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Interview with Frank Althaus

Interview with Frank Althaus
Frank Althaus, the head of the Russian Language Centre in London, joined Russia Today to comment on the situation with the Russian language in Britain.

Russia Today: What is the situation with the Russian language in Great Britain? Is it a popular language among the British population?

Frank Althaus: I do not think it is quite as popular as it was ten year ago. It is not as fashionable now. There was a period in the early 1990s when it was very fashionable. And I think now it is probably being taken over by Chinese in that sense. But the interest in Russian has, perhaps, broadened a bit now. There are more personal contacts with Russia than there were 15 or 20 years ago. So, more people study it because of personal relationship or family histories. And the other great difference that we have here in London is the enormous numbers of Russians who have come to London, so people are beginning to study Russian in order to be able to cater to that market as well.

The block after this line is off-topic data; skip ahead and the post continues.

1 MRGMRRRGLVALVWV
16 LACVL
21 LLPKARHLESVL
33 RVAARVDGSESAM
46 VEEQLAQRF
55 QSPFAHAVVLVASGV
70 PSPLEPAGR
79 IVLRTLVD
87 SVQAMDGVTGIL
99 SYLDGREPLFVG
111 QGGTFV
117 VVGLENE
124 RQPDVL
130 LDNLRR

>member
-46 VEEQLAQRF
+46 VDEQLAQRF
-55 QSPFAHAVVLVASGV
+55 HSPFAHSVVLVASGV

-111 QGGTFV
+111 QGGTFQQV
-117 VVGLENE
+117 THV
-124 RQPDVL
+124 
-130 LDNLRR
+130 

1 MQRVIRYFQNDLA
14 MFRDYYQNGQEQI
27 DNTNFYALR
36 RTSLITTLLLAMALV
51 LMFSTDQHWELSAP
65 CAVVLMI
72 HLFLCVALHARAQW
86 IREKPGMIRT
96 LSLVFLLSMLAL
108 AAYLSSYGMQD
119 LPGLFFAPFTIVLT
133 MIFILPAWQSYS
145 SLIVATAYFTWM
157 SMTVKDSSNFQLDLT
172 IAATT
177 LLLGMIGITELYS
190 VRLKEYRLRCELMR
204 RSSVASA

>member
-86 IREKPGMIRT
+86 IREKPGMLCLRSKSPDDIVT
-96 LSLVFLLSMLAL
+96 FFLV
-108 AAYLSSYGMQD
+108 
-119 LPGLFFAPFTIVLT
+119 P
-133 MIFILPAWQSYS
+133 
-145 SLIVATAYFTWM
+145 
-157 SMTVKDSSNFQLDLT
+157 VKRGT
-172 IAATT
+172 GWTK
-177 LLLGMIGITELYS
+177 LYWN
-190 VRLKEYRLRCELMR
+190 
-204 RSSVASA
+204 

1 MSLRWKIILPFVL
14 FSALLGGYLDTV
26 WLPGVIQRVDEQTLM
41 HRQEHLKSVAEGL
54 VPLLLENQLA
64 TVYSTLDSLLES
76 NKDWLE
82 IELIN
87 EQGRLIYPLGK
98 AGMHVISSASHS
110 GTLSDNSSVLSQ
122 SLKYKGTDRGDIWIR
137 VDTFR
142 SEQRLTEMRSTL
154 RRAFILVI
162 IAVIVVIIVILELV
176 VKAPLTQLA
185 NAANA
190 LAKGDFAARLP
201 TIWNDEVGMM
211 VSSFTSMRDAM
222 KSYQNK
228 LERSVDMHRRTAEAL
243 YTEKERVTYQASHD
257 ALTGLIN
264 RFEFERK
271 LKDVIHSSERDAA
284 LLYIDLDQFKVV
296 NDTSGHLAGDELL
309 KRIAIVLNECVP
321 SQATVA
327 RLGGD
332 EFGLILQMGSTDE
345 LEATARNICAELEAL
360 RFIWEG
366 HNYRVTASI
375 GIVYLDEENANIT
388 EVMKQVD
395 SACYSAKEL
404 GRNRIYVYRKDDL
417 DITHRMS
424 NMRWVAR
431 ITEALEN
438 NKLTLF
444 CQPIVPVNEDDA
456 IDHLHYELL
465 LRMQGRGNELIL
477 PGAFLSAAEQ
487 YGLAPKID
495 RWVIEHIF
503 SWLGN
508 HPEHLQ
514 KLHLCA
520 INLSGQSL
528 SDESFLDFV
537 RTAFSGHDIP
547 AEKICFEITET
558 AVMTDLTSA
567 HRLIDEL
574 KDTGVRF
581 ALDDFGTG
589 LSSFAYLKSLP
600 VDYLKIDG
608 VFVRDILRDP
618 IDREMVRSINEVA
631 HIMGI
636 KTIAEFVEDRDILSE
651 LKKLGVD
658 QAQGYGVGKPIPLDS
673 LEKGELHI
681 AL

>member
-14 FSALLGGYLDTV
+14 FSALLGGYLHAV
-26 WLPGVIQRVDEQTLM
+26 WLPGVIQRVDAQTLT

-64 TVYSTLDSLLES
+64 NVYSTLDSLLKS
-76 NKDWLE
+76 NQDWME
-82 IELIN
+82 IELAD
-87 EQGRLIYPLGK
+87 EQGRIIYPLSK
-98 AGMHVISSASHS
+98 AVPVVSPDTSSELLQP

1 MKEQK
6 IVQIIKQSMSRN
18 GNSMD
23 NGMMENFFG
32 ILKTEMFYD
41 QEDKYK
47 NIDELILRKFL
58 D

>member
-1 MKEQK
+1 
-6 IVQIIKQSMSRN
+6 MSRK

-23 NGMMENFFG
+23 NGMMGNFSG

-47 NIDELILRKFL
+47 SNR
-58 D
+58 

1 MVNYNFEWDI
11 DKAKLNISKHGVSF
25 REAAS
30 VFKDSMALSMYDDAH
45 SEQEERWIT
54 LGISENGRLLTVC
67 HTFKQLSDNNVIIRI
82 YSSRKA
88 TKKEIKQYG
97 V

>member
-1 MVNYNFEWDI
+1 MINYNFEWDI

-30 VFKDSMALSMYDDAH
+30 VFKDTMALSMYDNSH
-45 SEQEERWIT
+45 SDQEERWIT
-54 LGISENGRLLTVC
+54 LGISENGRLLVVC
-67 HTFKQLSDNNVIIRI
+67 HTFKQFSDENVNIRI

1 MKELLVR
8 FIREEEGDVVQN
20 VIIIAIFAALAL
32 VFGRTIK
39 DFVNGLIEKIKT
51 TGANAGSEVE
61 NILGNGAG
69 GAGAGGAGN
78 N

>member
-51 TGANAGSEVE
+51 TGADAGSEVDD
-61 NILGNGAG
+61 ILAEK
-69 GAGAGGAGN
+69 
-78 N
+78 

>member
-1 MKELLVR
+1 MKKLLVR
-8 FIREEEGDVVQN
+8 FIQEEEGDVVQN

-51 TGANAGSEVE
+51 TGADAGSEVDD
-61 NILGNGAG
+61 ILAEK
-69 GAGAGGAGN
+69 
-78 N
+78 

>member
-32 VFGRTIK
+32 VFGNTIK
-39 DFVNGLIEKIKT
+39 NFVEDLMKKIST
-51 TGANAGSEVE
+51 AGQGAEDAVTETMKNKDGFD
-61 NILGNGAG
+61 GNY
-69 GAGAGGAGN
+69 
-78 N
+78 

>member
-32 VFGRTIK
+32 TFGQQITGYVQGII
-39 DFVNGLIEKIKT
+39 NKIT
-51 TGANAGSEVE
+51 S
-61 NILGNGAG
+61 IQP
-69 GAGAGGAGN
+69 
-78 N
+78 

RT: Why do think there is such a change, what are the reasons of this decline?

F.A.: I think it was fashionable. Russia in the early 1990s was an extraordinary, exciting country from the western point of view, as it was opening up. And now it is a bit more familiar, and I think that people are slightly less excited by Russia than perhaps they were in the early 1990s.

RT: Do you think that the situation is likely to change?

F.A.: Not greatly, no. I think that there is a problem with Russian language teaching in schools in Britain. As many other slightly unusual or exotic subjects, it tends them to become the first to be cut when schools are short of finance, and, certainly, a lot of university departments have been reduced or closed over the last 20 years. That is not really a reflection on Russia so much as a reflection on funding for state education in Britain. So, I think the situation is not going to change very dramatically.  And I certainly do not think that the interest in Russian language is greatly affected by short-term political problems, if we say, between Russia and Great Britain at the moment.

RT: So, you would say that lack of funding is one of the reasons?

F.A.: Certainly, as far as university and school education is concerned, that is right.